Loss of hearing. Loss of a known world. Frustration. Isolation. Searching. Creativity.
Dear musical friends, the words above describe something of the isolation that Beethoven endured. At least we haven’t lost our hearing! Our isolation is richly adorned with technology and media—nothing compared to the trials of Beethoven.
With this in mind, let’s come together in a special way. Beethoven will lead; we will follow. Let’s share a musical challenge to lift ourselves as a community and, for those interested, learn the 2nd movement of Beethoven’s Pathétique Sonata, to whatever extent you wish.
At the end of this posting is a video of the Adagio cantabile movement. It was recorded in our living room during this time of quarantine. The piano is now slightly out of tune, but then, maybe Beethoven’s piano was slightly out of tune as well. The message still shines through. In the days ahead, we’ll share questions and musings about learning this piece, and also about the situation in which we find ourselves. We gain from one another.
We think the best forum for this community activity is our new website for Technique & Artistry Online at faberpiano.com, where we can take full advantage of our private discussion forum and sharing capabilities. In light of this challenging time, we’ve decided to make membership complimentary through June 30. Please join us there, and enjoy exploring the many video resources available on the site, as well.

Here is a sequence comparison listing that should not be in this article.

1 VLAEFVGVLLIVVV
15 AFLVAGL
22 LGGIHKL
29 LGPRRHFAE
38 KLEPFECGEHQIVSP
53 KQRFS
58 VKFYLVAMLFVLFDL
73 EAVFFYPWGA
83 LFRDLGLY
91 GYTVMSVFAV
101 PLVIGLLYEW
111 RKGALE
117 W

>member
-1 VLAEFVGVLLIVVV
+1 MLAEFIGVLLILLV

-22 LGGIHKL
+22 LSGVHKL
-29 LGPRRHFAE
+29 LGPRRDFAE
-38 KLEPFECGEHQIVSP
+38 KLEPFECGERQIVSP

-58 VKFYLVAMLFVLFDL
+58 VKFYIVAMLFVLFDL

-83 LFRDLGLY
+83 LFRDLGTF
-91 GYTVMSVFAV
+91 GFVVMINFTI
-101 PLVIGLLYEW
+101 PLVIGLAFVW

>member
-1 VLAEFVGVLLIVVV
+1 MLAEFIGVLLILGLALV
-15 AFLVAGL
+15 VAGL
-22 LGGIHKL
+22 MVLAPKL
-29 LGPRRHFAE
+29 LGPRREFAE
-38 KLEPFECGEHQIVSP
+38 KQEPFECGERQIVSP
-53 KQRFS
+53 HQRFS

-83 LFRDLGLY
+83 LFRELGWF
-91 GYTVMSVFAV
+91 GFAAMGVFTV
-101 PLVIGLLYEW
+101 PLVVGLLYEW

There will be space for comments from all. Comments may encompass musical insights about the Beethoven selection as well as insights for us as human beings in time of crisis. Let’s think in terms of musical soul to musical soul, such that we gather together and bring our everyday wisdom to each other in the days ahead.
May we recommend…
1. Listen to the audio/video recording and note whatever comes to mind.
2. Then, listen again to find the musical form: A B A C A. If you wish, map this to the opening comments of our March 25th webinar.
3. In upcoming days, we’ll follow up with thoughts on form, Beethoven’s powerful scope of development, and recap for us in new and thoughtful ways.
To close, before listening to this beautiful movement of the Pathétique, we offer this quote from Beethoven with his intimate knowledge of isolation and expansive reaches of creativity:
This is the mark of a really admirable person: steadfastness in the face of trouble.
— Ludwig van Beethoven
With very best wishes for you, your loved ones, and your students and families,
Nancy and Randall Faber
April 9, 2020